By Philip Kennedy
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Extra info for Abu Nuwas: A Genius of Poetry (Makers of the Muslim World)
And how my ardor has intensified? Acute worry, 3 These are playful, at worst mischievous poems and are not evil in the way the word “satanic” might suggest. The mystics of Islam often treated the Devil with some sympathy, according to their system of thought – most famously al-Hallaj (d. 922). 045 19/02/2005 11:37 AM Page 45 “LOVE, WINE, SODOMY ... AND THE LASH” 45 Anxiety and passion have almost killed me ... ) What happiness after sorrow! – At which my heart almost ruptured; What grace and bounty!
His place in the next world Must resemble his place in this; If we were ever to deny God We would worship him instead; It suffices for me that the darkness of night Envelops both him and me. (D. ” Among the motifs rendered bland with repetition is that of the beloved as the full or crescent moon and the sun. ” Beauty had inscribed upon his forehead, “I testify that there is no comely one other than him” (D. iv, 370) One must read vigilantly to gauge fully the poet’s tone. Even from a setting that is awkward for the poet, as on one occasion when accused of seducing his sweetheart’s messenger, he manages in fulsome denial to salvage sentiment worthy of true love: ...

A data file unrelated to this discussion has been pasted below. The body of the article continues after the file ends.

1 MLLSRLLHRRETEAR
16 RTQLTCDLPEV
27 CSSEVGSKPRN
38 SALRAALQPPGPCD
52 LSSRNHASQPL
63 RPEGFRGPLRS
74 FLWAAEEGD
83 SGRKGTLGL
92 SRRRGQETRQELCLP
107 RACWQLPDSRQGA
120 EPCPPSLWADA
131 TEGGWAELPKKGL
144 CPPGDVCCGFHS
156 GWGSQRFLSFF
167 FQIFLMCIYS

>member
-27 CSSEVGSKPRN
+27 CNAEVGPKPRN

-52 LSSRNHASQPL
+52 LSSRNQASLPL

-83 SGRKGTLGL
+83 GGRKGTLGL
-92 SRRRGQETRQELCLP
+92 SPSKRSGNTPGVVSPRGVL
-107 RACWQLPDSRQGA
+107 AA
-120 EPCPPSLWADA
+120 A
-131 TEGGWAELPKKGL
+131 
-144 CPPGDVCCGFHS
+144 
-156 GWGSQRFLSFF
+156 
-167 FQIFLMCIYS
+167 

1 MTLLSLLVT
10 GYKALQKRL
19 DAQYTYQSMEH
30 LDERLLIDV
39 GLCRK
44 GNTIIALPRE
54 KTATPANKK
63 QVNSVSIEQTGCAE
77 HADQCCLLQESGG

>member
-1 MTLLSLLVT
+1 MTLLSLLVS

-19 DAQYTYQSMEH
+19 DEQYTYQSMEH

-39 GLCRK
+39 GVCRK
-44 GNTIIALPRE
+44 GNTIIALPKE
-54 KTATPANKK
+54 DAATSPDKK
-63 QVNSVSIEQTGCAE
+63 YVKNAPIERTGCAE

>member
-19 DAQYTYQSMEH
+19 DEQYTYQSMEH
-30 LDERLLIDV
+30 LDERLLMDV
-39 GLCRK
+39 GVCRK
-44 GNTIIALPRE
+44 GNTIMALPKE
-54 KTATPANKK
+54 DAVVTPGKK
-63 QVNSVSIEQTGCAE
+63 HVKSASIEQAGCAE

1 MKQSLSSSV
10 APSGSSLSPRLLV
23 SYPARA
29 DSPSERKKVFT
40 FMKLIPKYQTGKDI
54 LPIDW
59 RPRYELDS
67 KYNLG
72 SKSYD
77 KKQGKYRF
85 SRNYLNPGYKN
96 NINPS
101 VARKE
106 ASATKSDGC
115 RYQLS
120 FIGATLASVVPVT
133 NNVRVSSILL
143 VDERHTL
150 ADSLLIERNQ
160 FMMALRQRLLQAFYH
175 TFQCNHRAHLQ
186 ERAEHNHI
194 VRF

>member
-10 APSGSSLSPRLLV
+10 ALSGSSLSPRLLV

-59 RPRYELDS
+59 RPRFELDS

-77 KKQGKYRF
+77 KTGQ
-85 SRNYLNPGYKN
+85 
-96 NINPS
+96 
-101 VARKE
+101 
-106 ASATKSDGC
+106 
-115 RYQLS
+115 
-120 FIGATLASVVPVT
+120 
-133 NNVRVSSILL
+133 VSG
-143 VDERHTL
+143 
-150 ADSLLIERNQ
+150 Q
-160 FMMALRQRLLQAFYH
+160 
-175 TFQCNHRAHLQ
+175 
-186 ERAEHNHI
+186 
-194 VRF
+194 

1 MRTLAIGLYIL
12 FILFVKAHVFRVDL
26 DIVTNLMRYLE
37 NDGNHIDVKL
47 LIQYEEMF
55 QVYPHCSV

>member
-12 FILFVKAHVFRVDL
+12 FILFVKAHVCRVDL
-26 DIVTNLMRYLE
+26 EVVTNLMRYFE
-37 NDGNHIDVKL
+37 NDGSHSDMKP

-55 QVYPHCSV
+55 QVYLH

Abu Nuwas was a product (in very schematic terms) of this essential dichotomy of love poetry. Like the verse of the highly influential Bashshar ibn Burd (d. 784) before him, his ghazal was an alloy of the various tones and registers in which he was no doubt apprenticed during his literary schooling. These references pay lip-service to a certain kind of acute sensibility and create a sense of literary heritage and pedigree. The range of registers in Abu Nuwas is complemented in an important way by the fact that he composed homoerotic as well as heterosexual poems.